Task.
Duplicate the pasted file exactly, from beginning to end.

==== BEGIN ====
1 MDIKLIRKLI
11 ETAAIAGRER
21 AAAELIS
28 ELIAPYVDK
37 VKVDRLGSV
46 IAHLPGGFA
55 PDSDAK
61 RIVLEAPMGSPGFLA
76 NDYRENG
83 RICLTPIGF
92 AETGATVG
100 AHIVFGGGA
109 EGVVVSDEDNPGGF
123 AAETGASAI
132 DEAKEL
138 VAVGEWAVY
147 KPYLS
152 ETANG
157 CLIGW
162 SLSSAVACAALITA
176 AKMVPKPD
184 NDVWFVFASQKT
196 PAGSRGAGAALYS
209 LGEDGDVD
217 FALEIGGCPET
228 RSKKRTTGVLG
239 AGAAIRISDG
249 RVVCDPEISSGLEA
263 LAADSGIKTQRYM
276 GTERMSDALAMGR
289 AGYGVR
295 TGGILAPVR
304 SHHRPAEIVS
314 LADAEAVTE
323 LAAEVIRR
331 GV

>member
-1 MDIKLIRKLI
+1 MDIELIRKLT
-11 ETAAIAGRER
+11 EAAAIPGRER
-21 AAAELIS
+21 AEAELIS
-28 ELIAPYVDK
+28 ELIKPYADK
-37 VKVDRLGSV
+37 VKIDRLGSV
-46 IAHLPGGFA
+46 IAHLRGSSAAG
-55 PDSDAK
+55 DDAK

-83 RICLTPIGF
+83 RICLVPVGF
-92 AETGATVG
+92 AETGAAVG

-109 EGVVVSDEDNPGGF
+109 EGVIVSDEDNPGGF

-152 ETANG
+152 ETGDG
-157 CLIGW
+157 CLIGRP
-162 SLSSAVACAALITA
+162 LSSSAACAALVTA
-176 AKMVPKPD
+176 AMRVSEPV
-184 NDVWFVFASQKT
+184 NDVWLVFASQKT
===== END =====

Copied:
1 MDIKLIRKLI
11 ETAAIAGRER
21 AAAELIS
28 ELIAPYVDK
37 VKVDRLGSV
46 IAHLPGGFA
55 PDSDAK
61 RIVLEAPMGSPGFLA
76 NDYRENG
83 RICLTPIGF
92 AETGATVG
100 AHIVFGGGA
109 EGVVVSDEDNPGGF
123 AAETGASAI
132 DEAKEL
138 VAVGEWAVY
147 KPYLS
152 ETANG
157 CLIGW
162 SLSSAVACAALITA
176 AKMVPKPD
184 NDVWFVFASQKT
196 PAGSRGAGAALYS
209 LGEDGDVD
217 FALEIGGCPET
228 RSKKRTTGVLG
239 AGAAIRISDG
249 RVVCDPEISSGLEA
263 LAADSGIKTQRYM
276 GTERMSDALAMGR
289 AGYGVR
295 TGGILAPVR
304 SHHRPAEIVS
314 LADAEAVTE
323 LAAEVIRR
331 GV

>member
-1 MDIKLIRKLI
+1 MDIELIRKLT
-11 ETAAIAGRER
+11 EAAAIPGRER
-21 AAAELIS
+21 AEAELIS
-28 ELIAPYVDK
+28 ELIKPYADK
-37 VKVDRLGSV
+37 VKIDRLGSV
-46 IAHLPGGFA
+46 IAHLRGSSAAG
-55 PDSDAK
+55 DDAK

-83 RICLTPIGF
+83 RICLVPVGF
-92 AETGATVG
+92 AETGAAVG

-109 EGVVVSDEDNPGGF
+109 EGVIVSDEDNPGGF

-152 ETANG
+152 ETGDG
-157 CLIGW
+157 CLIGRP
-162 SLSSAVACAALITA
+162 LSSSAACAALVTA
-176 AKMVPKPD
+176 AMRVSEPV
-184 NDVWFVFASQKT
+184 NDVWLVFASQKT